Land development policy expert gives suggestions to increase Okanagan’s competitiveness

Dr. Michael Goldberg says the Okanagan has "all the tools it needs to compete," but it has to be strategic.

Dr. Michael Goldberg speaks to members of the Urban Development Institute's Okanagan chapter about how to increase the Okanagan's competitiveness.

Is the Okanagan losing its competitiveness?

That was the question Dr. Michael Goldberg attempted to answer while speaking to members of the Urban Development Institute’s (UDI) Okanagan chapter on Thursday.

Dr. Goldberg is a professor, researcher, author and speaker who has conducted extensive global research on cities, transportation, housing and land use systems.

“I think the Okanagan has all the tools it needs to compete. It can and it should,” said Dr. Goldberg.

“It has to be very strategic, it has to start thinking unthinkable thoughts—namely thoughts that are different than from the past—and it has to do this very quickly, because others are doing it already. The window doesn’t stay open too long.”

Dr. Goldberg started his speech by talking about the importance for cities to be strategic with land use decisions.

“Cities are now drivers of the global economy. . .cities need to take a much more active role in their economic future.

“One thing that cities have control over is land use. Being innovative, flexible and attentive to the role that land use can play in keeping occupancy costs low and livability high is absolutely essential.”

He added that land use decisions should be made with transit and economics in mind.

Dr. Goldberg pointed out that there are three main nodes that need to be developed to create a denser Kelowna.

“UBC and the airport is one huge node. I was pleased to see that not only is the university growing, the airport is growing and right across from the airport, parts are developing.

“You could easily see small conference hotels where people can fly in and fly out. . .you can do that kind of business here.”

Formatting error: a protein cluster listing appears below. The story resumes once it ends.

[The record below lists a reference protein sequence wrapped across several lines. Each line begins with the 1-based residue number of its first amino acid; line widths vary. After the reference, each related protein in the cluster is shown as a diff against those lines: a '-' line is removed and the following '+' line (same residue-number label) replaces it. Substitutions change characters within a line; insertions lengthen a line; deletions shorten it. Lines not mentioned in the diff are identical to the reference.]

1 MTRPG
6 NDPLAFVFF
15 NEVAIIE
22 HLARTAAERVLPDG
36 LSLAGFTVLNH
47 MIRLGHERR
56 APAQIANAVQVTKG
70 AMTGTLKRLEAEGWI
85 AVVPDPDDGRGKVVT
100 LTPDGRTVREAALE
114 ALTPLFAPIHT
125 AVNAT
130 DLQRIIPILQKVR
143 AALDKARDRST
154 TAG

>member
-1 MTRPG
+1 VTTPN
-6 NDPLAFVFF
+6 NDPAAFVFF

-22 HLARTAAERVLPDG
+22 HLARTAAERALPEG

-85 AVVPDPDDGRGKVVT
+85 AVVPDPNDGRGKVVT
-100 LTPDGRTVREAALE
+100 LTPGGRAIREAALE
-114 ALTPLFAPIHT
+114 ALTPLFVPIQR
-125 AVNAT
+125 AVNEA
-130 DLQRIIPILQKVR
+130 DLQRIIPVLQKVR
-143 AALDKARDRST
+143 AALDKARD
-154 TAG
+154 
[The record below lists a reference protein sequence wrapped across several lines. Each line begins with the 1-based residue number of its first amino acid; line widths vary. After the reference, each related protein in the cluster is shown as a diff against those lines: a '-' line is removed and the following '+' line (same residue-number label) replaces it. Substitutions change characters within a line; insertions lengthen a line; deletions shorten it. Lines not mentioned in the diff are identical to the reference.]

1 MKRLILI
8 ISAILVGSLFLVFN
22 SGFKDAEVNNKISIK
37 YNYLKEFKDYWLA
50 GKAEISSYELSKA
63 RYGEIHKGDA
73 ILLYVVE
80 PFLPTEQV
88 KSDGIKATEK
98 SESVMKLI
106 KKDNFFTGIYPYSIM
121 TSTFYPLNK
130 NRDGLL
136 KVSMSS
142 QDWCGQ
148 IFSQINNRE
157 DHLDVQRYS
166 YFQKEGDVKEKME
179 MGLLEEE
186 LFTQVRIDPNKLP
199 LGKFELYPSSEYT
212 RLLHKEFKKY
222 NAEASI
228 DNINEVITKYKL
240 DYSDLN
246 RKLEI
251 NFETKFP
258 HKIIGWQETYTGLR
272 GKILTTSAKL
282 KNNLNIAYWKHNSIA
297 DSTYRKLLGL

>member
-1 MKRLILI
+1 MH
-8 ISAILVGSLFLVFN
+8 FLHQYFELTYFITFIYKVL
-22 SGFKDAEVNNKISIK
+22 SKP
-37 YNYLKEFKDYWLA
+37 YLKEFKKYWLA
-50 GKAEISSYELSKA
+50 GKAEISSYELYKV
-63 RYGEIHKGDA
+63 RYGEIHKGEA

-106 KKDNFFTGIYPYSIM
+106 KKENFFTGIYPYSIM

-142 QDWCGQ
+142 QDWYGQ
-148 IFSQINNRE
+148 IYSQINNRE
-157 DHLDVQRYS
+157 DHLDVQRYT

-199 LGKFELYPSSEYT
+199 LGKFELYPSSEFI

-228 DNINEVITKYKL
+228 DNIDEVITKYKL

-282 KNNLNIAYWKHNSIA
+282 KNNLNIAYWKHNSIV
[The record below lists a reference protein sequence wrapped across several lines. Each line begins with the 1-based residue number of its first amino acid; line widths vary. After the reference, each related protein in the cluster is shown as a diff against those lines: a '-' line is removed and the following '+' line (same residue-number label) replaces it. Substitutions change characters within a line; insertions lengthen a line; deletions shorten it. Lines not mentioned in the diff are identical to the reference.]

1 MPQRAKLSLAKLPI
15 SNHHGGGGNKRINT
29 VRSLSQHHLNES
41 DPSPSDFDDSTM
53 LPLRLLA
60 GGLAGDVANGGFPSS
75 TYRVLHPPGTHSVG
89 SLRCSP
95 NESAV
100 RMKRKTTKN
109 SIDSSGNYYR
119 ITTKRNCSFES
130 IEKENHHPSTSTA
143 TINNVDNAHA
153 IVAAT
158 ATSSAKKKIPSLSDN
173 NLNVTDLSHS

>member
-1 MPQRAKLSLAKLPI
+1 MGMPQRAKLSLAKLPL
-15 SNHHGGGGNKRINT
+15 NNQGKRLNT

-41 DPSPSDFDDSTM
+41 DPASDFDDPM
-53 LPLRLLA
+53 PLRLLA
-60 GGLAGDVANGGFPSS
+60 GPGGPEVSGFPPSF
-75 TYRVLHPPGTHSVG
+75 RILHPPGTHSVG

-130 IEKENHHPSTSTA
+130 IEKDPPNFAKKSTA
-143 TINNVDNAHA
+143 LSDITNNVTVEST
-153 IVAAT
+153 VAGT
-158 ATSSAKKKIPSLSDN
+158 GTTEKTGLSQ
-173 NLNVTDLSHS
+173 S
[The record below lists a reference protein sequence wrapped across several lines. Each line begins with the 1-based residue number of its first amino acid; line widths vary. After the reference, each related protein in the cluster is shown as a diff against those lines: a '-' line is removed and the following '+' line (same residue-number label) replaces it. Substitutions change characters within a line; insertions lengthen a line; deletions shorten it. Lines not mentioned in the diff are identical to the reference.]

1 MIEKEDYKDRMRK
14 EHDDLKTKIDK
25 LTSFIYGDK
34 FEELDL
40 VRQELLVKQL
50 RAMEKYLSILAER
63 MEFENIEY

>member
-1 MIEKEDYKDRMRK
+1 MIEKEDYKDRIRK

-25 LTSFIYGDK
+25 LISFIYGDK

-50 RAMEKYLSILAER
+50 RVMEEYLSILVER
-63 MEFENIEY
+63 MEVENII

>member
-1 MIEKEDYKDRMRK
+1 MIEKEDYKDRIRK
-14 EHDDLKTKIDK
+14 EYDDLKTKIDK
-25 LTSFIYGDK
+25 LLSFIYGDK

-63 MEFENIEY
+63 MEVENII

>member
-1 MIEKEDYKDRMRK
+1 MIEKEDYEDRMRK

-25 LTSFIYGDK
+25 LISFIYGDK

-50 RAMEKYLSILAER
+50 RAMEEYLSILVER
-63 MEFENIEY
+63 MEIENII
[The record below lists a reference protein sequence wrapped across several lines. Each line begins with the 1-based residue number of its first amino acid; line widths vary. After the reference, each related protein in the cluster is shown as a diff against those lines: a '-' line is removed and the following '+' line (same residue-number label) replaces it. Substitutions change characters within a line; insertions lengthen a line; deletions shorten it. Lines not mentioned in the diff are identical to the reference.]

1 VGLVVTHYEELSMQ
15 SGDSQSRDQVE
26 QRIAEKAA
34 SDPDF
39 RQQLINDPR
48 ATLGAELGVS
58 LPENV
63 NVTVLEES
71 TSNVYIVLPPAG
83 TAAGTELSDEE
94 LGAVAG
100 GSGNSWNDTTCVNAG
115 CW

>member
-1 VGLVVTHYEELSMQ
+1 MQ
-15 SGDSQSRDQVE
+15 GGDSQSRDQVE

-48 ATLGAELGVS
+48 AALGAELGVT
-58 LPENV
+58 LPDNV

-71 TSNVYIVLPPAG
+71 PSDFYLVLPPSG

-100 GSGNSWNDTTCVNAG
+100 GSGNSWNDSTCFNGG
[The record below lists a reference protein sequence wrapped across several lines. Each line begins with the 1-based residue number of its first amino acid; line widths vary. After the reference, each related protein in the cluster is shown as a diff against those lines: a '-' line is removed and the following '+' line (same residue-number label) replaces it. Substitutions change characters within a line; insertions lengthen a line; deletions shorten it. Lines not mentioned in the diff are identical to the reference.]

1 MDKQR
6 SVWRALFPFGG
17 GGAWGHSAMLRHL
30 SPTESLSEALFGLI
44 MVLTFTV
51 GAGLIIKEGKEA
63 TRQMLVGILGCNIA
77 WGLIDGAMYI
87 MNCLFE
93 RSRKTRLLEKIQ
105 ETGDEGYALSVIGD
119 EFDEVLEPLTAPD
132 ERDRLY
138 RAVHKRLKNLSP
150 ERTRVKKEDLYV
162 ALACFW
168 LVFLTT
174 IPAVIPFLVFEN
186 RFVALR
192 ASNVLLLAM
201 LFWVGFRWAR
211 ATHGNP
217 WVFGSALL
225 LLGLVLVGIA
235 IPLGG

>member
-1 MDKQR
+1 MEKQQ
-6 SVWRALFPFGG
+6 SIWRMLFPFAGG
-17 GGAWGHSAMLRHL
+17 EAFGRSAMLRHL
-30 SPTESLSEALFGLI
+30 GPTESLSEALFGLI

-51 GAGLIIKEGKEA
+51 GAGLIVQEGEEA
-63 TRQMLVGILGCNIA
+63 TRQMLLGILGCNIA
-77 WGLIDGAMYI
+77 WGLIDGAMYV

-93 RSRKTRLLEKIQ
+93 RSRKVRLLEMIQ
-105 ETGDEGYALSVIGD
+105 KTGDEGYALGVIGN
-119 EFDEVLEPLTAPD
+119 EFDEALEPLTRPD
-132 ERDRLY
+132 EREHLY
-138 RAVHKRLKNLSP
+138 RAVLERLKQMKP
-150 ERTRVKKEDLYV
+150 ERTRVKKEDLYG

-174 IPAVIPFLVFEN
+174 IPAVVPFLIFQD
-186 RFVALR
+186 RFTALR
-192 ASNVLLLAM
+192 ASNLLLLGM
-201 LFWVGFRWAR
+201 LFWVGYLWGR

According to Dr. Goldberg, Kelowna’s downtown is another area that needs improvement to help the city’s density.

“It always astounds me that you have a beautiful waterfront, you’ve got some lovely old buildings, but downtown is largely a disaster. It’s ridiculous that you have all this vacant land adjacent to Highway 97 and right on the waterfront.”

He went on to explain that certain areas—such as Kelowna’s City Park—have a one-use mentality, which limits density and can potentially create a safety issue.

“You worry about the safety of the park because there is no activity in that park. The secret to safe parks is people; just like the secret to (a) successful downtown is people.

He suggested “taking a strip off the front” of the park and creating restaurants and other developments.

“Now you have people patrolling the park while they’re eating and having fun.”

The third node that will help Kelowna become a denser community, according to Dr. Goldberg, is the hospital area.

“The hospital district I see as being a huge zone of activity. There could be more housing for people that are going to work in that area, hotels for people that are going to be visiting patients in the area.”

Dr. Goldberg said that a “not in my backyard” mentality has often hurt development that would otherwise benefit the greater region. He said that the “greater good has to dominate.”

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